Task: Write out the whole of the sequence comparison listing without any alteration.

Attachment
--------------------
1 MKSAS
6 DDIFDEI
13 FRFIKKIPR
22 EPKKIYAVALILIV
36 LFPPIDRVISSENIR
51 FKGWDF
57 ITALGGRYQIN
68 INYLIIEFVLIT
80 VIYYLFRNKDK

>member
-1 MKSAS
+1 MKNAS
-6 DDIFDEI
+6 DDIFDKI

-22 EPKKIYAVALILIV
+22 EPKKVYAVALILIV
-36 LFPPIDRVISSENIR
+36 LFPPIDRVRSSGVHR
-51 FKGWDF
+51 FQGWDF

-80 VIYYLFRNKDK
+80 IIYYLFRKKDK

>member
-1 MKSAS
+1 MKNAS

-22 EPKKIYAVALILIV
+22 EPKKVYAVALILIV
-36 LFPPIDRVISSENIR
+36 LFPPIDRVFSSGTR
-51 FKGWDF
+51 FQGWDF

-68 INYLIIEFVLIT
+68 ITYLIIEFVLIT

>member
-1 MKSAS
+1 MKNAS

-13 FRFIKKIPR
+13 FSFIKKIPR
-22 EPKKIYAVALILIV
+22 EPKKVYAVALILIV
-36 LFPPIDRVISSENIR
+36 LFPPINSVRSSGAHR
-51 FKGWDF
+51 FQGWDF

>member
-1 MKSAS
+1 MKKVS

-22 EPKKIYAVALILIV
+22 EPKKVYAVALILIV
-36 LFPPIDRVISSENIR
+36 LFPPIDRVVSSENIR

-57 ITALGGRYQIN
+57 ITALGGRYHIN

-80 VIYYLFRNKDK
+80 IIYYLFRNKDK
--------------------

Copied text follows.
1 MKSAS
6 DDIFDEI
13 FRFIKKIPR
22 EPKKIYAVALILIV
36 LFPPIDRVISSENIR
51 FKGWDF
57 ITALGGRYQIN
68 INYLIIEFVLIT
80 VIYYLFRNKDK

>member
-1 MKSAS
+1 MKNAS
-6 DDIFDEI
+6 DDIFDKI

-22 EPKKIYAVALILIV
+22 EPKKVYAVALILIV
-36 LFPPIDRVISSENIR
+36 LFPPIDRVRSSGVHR
-51 FKGWDF
+51 FQGWDF

-80 VIYYLFRNKDK
+80 IIYYLFRKKDK

>member
-1 MKSAS
+1 MKNAS

-22 EPKKIYAVALILIV
+22 EPKKVYAVALILIV
-36 LFPPIDRVISSENIR
+36 LFPPIDRVFSSGTR
-51 FKGWDF
+51 FQGWDF

-68 INYLIIEFVLIT
+68 ITYLIIEFVLIT

>member
-1 MKSAS
+1 MKNAS

-13 FRFIKKIPR
+13 FSFIKKIPR
-22 EPKKIYAVALILIV
+22 EPKKVYAVALILIV
-36 LFPPIDRVISSENIR
+36 LFPPINSVRSSGAHR
-51 FKGWDF
+51 FQGWDF

>member
-1 MKSAS
+1 MKKVS

-22 EPKKIYAVALILIV
+22 EPKKVYAVALILIV
-36 LFPPIDRVISSENIR
+36 LFPPIDRVVSSENIR

-57 ITALGGRYQIN
+57 ITALGGRYHIN

-80 VIYYLFRNKDK
+80 IIYYLFRNKDK